Middle English snod (plural snoden), from Old English snod "ribbon for the hair," from Proto-Germanic *snodo (source also of Swedish snod "string, cord"), from PIE root *(s)ne- "to spin, sew" (source also of Lettish snate "a linen cover," Old Irish snathe "thread;" see needle (n.)).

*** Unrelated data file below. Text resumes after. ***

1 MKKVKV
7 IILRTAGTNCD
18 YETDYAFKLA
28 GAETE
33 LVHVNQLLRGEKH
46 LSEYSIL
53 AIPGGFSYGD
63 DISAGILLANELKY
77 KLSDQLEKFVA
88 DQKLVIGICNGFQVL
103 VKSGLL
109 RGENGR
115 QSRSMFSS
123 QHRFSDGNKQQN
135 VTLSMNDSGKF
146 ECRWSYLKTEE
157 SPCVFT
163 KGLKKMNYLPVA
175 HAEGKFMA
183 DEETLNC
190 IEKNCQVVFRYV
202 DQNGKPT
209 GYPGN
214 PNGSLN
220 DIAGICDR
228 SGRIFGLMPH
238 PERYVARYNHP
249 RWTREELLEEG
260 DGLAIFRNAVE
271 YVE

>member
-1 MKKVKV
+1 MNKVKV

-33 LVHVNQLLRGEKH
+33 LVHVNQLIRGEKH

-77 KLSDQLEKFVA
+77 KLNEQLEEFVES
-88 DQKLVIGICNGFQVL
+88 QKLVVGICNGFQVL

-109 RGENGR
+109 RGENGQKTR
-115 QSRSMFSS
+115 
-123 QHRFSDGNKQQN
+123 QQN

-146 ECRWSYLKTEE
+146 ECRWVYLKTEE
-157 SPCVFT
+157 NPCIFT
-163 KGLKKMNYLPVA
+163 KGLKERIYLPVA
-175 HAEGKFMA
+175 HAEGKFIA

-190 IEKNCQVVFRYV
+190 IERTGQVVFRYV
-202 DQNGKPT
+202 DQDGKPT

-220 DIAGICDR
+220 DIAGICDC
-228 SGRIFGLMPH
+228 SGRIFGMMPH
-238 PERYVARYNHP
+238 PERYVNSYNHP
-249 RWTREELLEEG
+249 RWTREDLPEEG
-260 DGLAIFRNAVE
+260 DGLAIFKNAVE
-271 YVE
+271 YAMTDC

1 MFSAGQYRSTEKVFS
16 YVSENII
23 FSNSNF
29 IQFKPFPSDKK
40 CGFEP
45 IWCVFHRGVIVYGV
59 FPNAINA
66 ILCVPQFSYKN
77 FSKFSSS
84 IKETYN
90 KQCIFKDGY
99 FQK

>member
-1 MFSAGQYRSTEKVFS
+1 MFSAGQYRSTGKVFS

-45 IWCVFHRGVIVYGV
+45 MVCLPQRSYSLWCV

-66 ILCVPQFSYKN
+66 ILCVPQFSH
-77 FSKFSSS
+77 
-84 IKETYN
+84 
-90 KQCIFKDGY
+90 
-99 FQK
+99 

In the Middle Ages it typically was worn by young unmarried girls, hence "held to be emblematic of maidenhood or virginity" [Century Dictionary]. The modern fashion use for "bag-like hair net" is by 1938 (such nets also were worn in the Middle Ages, but they are not snoods properly).
updated on February 11, 2023
Dictionary entries near snood